Are Horror RPGs Possible?

So, today I finally watched the original version of The Wickerman having had it from Netflix since before Thanksgiving. While watching it I was reminded of a time when horror meant something other than gore porn which alone was worth the time. It also brought back memories of very frightening thriller horror from that time period focusing on witches and satanism as well as pagan.

Like many gamers it made me want to get out some horror rules (specifically the first edition of Palladium’s Beyond the Supernatural) and plot out a campaign. But I was stopped fast.

Can you really create a horror RPG campaign that will be fulfilling for both players and the game master? It is certainly possible to create a mood of horror as Death Frost Doom shows. Consider this, however, in horror there are generally few if any survivors and most horror films, especially of the more thriller type, leave a suggestion if not an outright demonstration that the leads have failed in ending the horror.

As a result we have to create action horror games. Sure, we have horrific events and a variety of supernatural and normal horrific events. That said, from the earliest horror games such as Stalking the Night Fantastic, Chill, and the afore mentioned Beyond the Supernatural you were a very competent individual who stood a chance of defeating the horror for good while surviving. Even the game that began horror as a genre, Call of Cthulhu was more August Derleth than H. P. Lovecraft for this reason. The other path, mostly as a result of White Wolf’s Vampire and its success although also see in Stellar Games’s Nightlife is you playing the monster.

In the end the best we can do is something like Call of Cthulhu which intersects with horror in a more TV than movie space (I don’t feel qualified to comment on horror literature having limited exposure). CoC investigators, with their regular success and survivability are more akin to Kolchak: The Night Stalker and The X-Files (especially the pre-mythology conception of the show) as well as Derleth’s The Trail of Cthulhu.

In that way, I think the development of those games has hurt RPG horror. While a horror campaign is probably not possible the proliferation of a “horror light” mentality and horror mechanics to enforce the mood has dampened the ability to bring horror as a style for certain adventures. It has encouraged us to think of horror as sanity points and monsters who eat them (instead of hit points). Horror should be a feeling of doom and that, even if you get out alive, you somehow didn’t win.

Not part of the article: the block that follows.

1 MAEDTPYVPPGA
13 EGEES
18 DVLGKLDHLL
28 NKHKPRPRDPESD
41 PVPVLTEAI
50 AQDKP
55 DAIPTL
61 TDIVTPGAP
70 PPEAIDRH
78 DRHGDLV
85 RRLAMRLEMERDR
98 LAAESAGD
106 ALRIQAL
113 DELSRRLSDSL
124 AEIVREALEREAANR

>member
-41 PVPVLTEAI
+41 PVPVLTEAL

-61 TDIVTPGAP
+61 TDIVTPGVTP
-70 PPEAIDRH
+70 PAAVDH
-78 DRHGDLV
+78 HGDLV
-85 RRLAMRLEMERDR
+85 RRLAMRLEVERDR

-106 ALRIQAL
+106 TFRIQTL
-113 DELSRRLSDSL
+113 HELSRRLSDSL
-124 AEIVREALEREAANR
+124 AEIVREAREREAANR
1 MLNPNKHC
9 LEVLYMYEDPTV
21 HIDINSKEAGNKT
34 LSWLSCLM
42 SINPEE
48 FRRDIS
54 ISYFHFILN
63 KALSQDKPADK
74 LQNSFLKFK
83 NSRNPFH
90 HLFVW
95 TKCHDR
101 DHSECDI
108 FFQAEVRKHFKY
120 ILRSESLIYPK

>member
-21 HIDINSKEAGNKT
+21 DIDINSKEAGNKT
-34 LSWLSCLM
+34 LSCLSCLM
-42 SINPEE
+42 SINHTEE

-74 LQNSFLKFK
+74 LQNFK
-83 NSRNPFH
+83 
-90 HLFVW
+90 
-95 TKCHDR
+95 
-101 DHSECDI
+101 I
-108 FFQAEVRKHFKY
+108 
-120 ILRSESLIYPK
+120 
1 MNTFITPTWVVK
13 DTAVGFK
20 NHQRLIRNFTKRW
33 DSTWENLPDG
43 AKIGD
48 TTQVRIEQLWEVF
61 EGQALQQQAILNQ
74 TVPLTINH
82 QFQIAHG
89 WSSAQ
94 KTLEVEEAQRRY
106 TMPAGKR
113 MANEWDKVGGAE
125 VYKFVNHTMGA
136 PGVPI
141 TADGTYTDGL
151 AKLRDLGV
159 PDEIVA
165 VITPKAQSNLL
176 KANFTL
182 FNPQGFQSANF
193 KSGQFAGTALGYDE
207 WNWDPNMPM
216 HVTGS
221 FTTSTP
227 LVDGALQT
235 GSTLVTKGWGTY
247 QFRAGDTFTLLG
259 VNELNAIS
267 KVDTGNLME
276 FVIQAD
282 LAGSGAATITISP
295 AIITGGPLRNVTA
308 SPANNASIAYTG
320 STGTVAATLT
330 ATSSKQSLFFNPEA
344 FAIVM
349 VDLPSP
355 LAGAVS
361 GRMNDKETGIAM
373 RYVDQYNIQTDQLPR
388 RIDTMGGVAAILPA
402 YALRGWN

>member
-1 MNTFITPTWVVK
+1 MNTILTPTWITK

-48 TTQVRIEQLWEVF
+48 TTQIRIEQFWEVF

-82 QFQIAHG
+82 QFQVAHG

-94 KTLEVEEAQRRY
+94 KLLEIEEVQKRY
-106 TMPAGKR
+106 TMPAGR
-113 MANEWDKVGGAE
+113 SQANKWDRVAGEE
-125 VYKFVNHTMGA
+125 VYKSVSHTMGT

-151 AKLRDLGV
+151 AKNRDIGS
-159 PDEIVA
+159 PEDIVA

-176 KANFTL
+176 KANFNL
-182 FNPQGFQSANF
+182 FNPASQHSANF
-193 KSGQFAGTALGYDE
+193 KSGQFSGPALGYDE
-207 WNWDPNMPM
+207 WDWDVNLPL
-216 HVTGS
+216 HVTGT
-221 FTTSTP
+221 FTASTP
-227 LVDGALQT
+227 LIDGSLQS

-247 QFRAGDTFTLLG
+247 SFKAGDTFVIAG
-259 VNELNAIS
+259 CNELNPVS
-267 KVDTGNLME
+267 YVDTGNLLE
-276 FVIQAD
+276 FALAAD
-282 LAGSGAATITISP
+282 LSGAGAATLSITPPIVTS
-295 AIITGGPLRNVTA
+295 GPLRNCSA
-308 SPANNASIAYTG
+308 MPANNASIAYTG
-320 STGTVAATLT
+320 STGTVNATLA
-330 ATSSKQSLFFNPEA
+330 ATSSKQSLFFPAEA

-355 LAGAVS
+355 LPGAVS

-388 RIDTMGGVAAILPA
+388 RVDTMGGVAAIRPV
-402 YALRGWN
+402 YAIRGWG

9 thoughts on “Are Horror RPGs Possible?

    Me and me third level chums running blind in the dungeon from a troll that was kicking our arse, spiking a random door behind us and turning around to find we had locked ourselves in a mummy's tomb.


  2. Our 1st level D&D game had a definite horror feel. When players were refusing to go with the rest of the party into the Crypt or choosing to run-like-hell instead of playing the number-crunching game, I think you've managed to get the right feel. 🙂

  3. GURPS:Horror suggested that you begin a campaign with a one-off episode using expendable characters, whom you then mercilessly crushed. The campaign proper would then begin with the real PCs going in to find out what happened to the first lot.

  4. Horror RPGs are quite possible (if difficult to achieve). Horror campaigns, not so much(?).

    I like horror one-offs where the characters are very much allowed to die (or suffer even worse fates). Then again, if you're playing a disposable character, then you lack the attachment required for real fear.

    It comes down to creating a mood that even competent characters will respond to. Paranoia games (phantom die rolls for example), disturbing imagery, perhaps eerie soundtracks, creepy voices (I've managed that at least once), overpowered threats, etc.

    But that doesn't really even scratch the surface of how you can allow competent characters to defeat overpowered evil without them getting too confident in the face of the next threat.

  5. What about adding a horror adventure into an extablished campaign of a different tone? Add significant amounts of creepiness and suspense, then let them have it. Hold no punches, slaughter PCs that have great meaning to the players, and end the campaign in a proper, horrific TPK.

    That would probably accomplish what you are getting at, as well establish yourself as a truly Evil Bastard.

  6. This seems to fall back onto the broader problem of getting players to stop thinking in terms of numbers and mechanics and instead allowing themselves to get immersed into the story. Tricky, that.

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